Cypriots to vote on Bill to restructure Laiki Bank
Ruling party and Democrats expected to vote in favour allowing measure to pass
A Russian resident in Cyprus holds a tablet with a picture of Russian president Vladimir Putin during a protest outside the Cypriot parliament yesterday. Photograph: Petros Giannakouris/AP
The Cypriot parliament was last night set to vote on a Bill for restructuring the country’s second largest lender, Laiki Bank. It is part of a bid to stave off bankruptcy and economic collapse by raising the €5.8 billion demanded by the troika to qualify for a €10 billion bailout.
A source close to the negotiations told The Irish Times the ruling Democratic Rally and its partner the Democratic Party, with 28 of the 56 seats, would vote in favour, while the Communist Akel would vote against and the socialists would abstain, allowing the measure to pass.
A hotly contested Bill imposing a tax of 22-25 per cent on deposits over €100,000 in the Bank of Cyprus, the country’s largest, could be voted on today, the source stated. The sum raised should ensure Cyprus will have the €5.8 billion euro in hand to qualify for a €10 billion bailout as well as continued EBC assistance to maintain the liquidity of Cypriot banks.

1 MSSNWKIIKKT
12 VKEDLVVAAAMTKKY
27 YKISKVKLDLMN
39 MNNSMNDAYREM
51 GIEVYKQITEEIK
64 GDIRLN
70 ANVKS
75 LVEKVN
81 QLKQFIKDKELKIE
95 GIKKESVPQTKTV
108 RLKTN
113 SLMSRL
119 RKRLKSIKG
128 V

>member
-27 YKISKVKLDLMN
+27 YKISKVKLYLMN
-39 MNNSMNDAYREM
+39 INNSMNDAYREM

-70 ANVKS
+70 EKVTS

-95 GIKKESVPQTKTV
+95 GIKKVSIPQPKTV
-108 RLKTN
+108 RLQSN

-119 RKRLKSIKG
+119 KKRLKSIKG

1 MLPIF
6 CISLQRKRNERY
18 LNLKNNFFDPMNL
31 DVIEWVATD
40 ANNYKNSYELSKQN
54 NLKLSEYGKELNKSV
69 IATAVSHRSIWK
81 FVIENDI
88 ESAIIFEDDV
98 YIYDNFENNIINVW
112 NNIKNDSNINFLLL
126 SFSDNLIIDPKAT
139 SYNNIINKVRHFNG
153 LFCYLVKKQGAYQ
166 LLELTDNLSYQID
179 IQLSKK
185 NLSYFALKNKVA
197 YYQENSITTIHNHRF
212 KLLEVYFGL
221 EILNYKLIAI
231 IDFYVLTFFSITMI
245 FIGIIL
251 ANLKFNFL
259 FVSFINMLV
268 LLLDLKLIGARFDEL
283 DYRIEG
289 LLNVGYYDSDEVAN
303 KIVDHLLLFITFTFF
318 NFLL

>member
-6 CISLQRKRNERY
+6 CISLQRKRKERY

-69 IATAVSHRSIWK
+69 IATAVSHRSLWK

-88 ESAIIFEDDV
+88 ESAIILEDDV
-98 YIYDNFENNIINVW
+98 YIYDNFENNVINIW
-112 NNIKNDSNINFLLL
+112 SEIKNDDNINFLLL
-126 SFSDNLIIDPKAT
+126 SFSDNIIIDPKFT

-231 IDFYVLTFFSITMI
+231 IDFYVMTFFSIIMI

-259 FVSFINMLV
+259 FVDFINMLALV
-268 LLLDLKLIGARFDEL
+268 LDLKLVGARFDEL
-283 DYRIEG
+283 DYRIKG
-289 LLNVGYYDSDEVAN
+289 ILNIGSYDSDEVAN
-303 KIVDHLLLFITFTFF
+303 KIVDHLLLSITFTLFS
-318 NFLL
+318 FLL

The source said once the entire legislative package was adopted, the party leaders would go to Brussels to present it to the troika – the European Central Bank, the European Commission, and the International Monetary Fund – with the aim of ensuring they stick to the arrangement.
Ruling party legislator Prodromos Prodromou said the most important item for the troika was Laiki’s restructuring. The original demand included restructuring the Bank of Cyprus, the largest lender, as well, but a compromise was reached.
The Germans insisted on a “revised banking model for Cyprus”, he stated. This involves shrinking the country’s financial sector, largely by divesting it of large deposits from Russia and eastern Europe.
Before Tuesday, when banks are set to reopen, strict controls are to be imposed on financial transactions to prevent a run on banks and and a flight of capital from Cyprus.
The government’s proposal for a solidarity investment fund has run into opposition from Germany, which has rejected nationalisation of pensions and provident funds – valued at €3.5 billion – in exchange for government bonds that would be financed by future revenues from exports of natural gas from offshore fields.
Hundreds of Cypriots besieged parliament yesterday, braving high winds bearing stinging sand and branches from trees in the nearby park, chill rain and hail. A senior officer of the Laiki (Popular) Bank due to be restructured refused to speak to media but staff members did not hesitate to voice their anger.
One asserted: “We will lose our savings, our jobs, our homes, our futures. We are taxpayers. We are entitled to unemployment benefits . . .
“We are at war. In a war you lose all. In a war there are bodies in the streets.”